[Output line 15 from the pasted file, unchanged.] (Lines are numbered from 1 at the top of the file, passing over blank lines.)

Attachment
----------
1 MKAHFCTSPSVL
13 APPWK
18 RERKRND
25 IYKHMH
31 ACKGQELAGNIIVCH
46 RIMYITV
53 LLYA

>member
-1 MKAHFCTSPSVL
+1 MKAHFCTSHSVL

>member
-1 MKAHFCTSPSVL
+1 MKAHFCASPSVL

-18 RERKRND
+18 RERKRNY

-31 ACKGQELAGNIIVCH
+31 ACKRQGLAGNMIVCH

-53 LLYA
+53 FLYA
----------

+18 RERKRNY